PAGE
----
• Review - X-Men: The Asgardian Wars

    Issue: X Men: The Asgardian Wars collection
    Writer: Chris Claremont
    Artist: Paul Smith (pt. one); Art Adams (pt. two); various inkers
    Date Published: Original stories: 1985; original trade (pictured above) : 1988; current hardcover: 2010
    Alpha Appearance: Whole team crossover.
    Period in Alpha Flight's history: Between v1 #s 19 and 20.

    Scott Summers gets blinded by the light, and crashes his airplane. Rachel Summers gets somewhat slightly upset by this, and attacks Alpha Flight in mistaken retaliation.
    Snowbird, meanwhile, is getting very, very sick.
    Her supernatural senses and the crash lead them to the north where they find a world of wonders; a fantasy city of wealth and taste. Oh, and Scott is alive and well.
    They discover the source of all this wonder, which offers an end to famine, pestilence, war, and anti-mutant prejudice.
    It must be stopped!

    Later, Loki, in retaliation for the events of this issue, kidnaps the New Mutants and offers Storm (who is currently powerless) the powers of Thor. They get separated, and must struggle to rescue Storm and get home - later aided by the X-Men.


    I'm grudging with my stars (in this case, maple leaves) out of ten. I always like to leave room for improvement.
    This one has ten.

    I love the story, I love the fantasy of both halves. It is well-written, by Claremont in his prime. He had a real handle on the Alphans, and did a nice, twisted plot in their 'half'. The other 'half' was a great story, with lasting ramifications. Effusive praise, effusive praise.

    It was difficult to place in Alpha history, as the exact make-up of the team doesn't quite match anything within the main series. (There's a much later issue of... something... where Sasquatch asks what happened in these issues, claiming he wasn't there.)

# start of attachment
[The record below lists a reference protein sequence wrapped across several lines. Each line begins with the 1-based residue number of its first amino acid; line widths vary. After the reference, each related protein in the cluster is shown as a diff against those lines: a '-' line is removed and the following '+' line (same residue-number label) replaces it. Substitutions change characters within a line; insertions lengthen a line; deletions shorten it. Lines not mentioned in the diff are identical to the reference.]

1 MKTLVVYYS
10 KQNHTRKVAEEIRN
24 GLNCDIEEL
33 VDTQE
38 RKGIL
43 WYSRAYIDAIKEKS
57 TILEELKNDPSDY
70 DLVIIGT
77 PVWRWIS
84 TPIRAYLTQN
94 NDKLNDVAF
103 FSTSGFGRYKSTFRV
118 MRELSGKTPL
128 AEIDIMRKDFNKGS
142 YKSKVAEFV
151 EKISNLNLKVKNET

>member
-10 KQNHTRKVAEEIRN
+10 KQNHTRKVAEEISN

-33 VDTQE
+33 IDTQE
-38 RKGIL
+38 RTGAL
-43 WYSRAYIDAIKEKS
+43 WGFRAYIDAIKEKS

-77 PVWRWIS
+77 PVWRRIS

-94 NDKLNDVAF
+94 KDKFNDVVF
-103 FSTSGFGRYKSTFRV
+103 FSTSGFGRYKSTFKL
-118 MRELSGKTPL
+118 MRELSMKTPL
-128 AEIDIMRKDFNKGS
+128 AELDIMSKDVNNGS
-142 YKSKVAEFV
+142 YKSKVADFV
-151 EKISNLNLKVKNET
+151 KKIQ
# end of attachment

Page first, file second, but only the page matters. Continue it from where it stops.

I do disagree with some of the characters' reactions to the firefountain: I doubt it would end either war or prejudice. I doubt (spoiler, highlight to view) destroying all imagination, except mutants', would bring that prejudice back; I don't believe society is particularly prejudiced against people with imagination.

    I'm beginning to wonder if our heroes really won. The story, though, nicely adds moral ambiguity: whether they did win or not, should they have? I'm not sure the question is resolved, and I'm not sure it should be.

    This graphic novel contains the single best line-art in my entire collection. Unfortunately, it's not in the 'half' with Alpha Flight in it. The detail of Adams' Asgard is beautiful. I love it to death. The 'tease' that gives me, of not having it on Alpha's section, is what's dragged those two maple leaves off 'For Alpha Flightness'.

    This isn't to detract from Paul Smith's work on the X-Men / Alpha Flight mini; it simply isn't the best artwork evarrr- the second half is, and Smith's suffers by comparisom with Art Adams'. It does contain what I think of as the definitive picture of Heather (p32 of the hardcover, panel four; talking to Wolverine, she sucks the stem of her glasses).

    Special Features
    The original trade had an introduction by Claremont. Good, but nothing to write to the forum about.
    The hardcover reprints the intro, and has several covers of earlier trades reprinted, changes the colouring in places, and has the original pencils for the New Mutants special that's the first half of the second half of the gn.
    Normally, I don't bother with those, but these are great! I love them! Also, read the comments scribbled on the page.

    on its own:

    [TD]For Alpha Flightness:[/TD]
    [TD] [/TD]